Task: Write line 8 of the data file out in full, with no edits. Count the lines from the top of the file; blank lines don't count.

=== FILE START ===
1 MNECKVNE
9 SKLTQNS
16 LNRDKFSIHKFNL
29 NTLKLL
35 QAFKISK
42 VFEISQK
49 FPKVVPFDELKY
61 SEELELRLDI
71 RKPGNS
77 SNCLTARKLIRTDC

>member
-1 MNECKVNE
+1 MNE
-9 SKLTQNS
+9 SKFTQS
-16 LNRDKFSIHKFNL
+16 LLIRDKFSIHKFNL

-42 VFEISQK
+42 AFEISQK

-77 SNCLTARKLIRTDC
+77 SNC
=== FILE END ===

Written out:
61 SEELELRLDI